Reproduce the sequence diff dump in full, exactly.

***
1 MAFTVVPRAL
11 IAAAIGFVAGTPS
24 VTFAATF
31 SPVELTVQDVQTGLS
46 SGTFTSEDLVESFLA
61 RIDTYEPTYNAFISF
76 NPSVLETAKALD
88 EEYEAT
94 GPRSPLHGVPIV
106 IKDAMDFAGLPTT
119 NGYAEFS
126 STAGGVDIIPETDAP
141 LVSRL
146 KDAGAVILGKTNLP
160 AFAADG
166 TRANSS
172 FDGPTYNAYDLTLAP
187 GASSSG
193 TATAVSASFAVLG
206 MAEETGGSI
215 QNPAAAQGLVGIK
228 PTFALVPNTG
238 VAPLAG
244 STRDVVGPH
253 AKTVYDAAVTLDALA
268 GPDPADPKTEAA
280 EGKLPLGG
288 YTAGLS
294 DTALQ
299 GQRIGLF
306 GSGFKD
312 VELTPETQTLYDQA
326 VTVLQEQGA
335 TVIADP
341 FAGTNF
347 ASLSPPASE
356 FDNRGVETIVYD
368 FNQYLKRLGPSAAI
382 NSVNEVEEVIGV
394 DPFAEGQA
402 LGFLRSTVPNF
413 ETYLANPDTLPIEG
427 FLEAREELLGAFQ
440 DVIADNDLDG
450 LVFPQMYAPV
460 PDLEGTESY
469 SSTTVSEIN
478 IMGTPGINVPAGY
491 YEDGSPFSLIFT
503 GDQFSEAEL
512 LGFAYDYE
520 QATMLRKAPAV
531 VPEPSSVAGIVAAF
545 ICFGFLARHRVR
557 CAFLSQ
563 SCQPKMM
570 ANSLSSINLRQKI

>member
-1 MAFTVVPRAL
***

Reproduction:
1 MAFTVVPRAL
11 IAAAIGFVAGTPS
24 VTFAATF
31 SPVELTVQDVQTGLS
46 SGTFTSEDLVESFLA
61 RIDTYEPTYNAFISF
76 NPSVLETAKALD
88 EEYEAT
94 GPRSPLHGVPIV
106 IKDAMDFAGLPTT
119 NGYAEFS
126 STAGGVDIIPETDAP
141 LVSRL
146 KDAGAVILGKTNLP
160 AFAADG
166 TRANSS
172 FDGPTYNAYDLTLAP
187 GASSSG
193 TATAVSASFAVLG
206 MAEETGGSI
215 QNPAAAQGLVGIK
228 PTFALVPNTG
238 VAPLAG
244 STRDVVGPH
253 AKTVYDAAVTLDALA
268 GPDPADPKTEAA
280 EGKLPLGG
288 YTAGLS
294 DTALQ
299 GQRIGLF
306 GSGFKD
312 VELTPETQTLYDQA
326 VTVLQEQGA
335 TVIADP
341 FAGTNF
347 ASLSPPASE
356 FDNRGVETIVYD
368 FNQYLKRLGPSAAI
382 NSVNEVEEVIGV
394 DPFAEGQA
402 LGFLRSTVPNF
413 ETYLANPDTLPIEG
427 FLEAREELLGAFQ
440 DVIADNDLDG
450 LVFPQMYAPV
460 PDLEGTESY
469 SSTTVSEIN
478 IMGTPGINVPAGY
491 YEDGSPFSLIFT
503 GDQFSEAEL
512 LGFAYDYE
520 QATMLRKAPAV
531 VPEPSSVAGIVAAF
545 ICFGFLARHRVR
557 CAFLSQ
563 SCQPKMM
570 ANSLSSINLRQKI

>member
-1 MAFTVVPRAL